Over a million people's genetic fingerprints have been added to the British police DNA database in the last ten months.
The "Big Brother" system, already the biggest in the world, now permanently stores the details of more than 4.5million individuals, reports the Daily Mail.
AdvertisementThe rise is the equivalent of 150 new entries every hour. The database now covers one in 13 of the population - around 7.5 per cent.
This astonishing pace of growth has become grist for the rumour mill, with some claiming that the Gordon Brown Government plans to create a universal genetic database by stealth, treating every British citizen as a potential criminal from the day he or she is born.
Although the database is a crime-fighting tool, producing around 3,000 matches a month with samples taken from crime scenes, around a third of all the DNA stored is taken from individuals who were not charged with any offence, and have no criminal record.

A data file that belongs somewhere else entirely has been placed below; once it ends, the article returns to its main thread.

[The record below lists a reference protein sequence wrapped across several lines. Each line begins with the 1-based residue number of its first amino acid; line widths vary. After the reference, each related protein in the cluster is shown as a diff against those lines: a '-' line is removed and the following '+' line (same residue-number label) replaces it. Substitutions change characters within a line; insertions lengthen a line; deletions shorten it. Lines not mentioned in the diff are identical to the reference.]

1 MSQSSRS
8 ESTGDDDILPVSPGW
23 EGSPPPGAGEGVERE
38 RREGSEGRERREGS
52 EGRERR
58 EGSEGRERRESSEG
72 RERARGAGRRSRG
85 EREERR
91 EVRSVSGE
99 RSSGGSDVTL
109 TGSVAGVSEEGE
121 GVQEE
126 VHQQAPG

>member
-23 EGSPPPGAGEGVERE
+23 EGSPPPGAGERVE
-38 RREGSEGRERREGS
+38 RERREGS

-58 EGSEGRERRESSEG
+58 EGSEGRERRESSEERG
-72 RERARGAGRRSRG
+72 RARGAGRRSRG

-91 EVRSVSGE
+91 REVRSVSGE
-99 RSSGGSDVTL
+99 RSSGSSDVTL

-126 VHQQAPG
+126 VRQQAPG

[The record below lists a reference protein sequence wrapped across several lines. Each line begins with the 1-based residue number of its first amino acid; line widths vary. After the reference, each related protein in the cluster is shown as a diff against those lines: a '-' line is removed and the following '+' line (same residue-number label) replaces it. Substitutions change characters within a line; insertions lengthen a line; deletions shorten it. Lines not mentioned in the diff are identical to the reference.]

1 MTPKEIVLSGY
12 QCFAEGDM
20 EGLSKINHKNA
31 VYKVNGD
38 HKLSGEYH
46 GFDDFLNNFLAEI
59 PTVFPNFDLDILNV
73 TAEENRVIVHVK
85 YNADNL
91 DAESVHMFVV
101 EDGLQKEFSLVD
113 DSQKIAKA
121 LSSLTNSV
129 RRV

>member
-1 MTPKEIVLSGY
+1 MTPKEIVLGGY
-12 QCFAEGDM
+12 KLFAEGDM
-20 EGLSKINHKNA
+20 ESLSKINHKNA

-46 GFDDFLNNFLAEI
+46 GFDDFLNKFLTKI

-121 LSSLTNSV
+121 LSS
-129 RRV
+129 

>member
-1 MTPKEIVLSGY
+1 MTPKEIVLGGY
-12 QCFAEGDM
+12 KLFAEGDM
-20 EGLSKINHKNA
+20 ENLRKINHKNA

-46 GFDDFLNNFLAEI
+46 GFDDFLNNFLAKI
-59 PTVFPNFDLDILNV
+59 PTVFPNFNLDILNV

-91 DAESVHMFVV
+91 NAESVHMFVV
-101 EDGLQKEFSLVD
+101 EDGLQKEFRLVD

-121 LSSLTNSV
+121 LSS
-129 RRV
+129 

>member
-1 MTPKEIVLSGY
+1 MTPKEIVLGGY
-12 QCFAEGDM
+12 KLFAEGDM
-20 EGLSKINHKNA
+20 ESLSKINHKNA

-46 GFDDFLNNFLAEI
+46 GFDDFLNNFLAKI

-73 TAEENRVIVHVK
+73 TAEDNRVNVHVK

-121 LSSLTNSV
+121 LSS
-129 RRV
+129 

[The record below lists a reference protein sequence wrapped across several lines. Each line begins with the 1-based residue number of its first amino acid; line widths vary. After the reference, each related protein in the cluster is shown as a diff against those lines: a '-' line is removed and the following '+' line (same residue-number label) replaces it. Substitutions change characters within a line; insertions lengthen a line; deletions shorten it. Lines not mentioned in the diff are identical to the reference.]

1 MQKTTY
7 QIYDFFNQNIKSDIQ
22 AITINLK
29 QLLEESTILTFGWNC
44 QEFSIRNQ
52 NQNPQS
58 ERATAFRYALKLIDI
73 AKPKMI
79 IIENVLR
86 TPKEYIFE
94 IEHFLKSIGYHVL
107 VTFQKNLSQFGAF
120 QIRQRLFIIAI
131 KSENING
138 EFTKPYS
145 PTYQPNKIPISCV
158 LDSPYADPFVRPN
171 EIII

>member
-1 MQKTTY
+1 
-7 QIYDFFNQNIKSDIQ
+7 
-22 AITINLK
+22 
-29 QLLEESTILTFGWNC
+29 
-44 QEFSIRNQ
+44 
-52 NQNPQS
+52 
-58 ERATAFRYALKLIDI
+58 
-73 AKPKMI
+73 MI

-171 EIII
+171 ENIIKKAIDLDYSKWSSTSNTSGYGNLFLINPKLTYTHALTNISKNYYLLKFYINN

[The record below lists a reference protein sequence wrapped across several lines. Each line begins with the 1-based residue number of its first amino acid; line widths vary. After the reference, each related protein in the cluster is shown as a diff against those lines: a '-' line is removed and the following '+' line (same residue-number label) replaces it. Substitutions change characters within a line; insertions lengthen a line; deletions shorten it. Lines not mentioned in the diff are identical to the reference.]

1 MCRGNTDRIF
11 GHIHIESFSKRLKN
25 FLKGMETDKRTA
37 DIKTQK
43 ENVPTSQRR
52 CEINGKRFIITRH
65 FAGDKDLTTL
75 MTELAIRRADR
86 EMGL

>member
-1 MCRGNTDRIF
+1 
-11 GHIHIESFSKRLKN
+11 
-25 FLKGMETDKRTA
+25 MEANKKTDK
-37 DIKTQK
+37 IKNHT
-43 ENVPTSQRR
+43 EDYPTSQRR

Critics raised particular concerns over the huge rise in the number of children on the database. It now includes 150,000 under-16s.
The DNA records, which are taken regardless of whether a youngster has committed a crime or not, are held on file until the day they die.
Critics believe the system is open to sinister forms of abuse, and that the dangers are growing as the database expands.
Campaigners also fear unscrupulous government agencies could use the database to track political protesters, find out who they are related to, or to refuse jobs or visas to anyone considered "undesirable".
They have demanded tougher safeguards, including time limits on storing data and an independent regulator.
In the past, police could take a DNA sample only from suspects who were charged with a criminal offence, and it was destroyed if they were subsequently cleared or a prosecution dropped.
But under reforms introduced in 2000, officers no longer have to erase innocent people's entries.
In 2004 police were given the power to take DNA swabs from anyone placed under arrest.
That paved the way for the massive growth in the size of the database seen in recent months.
The latest published figures show a total of 4,523,154 entries held by mid-October.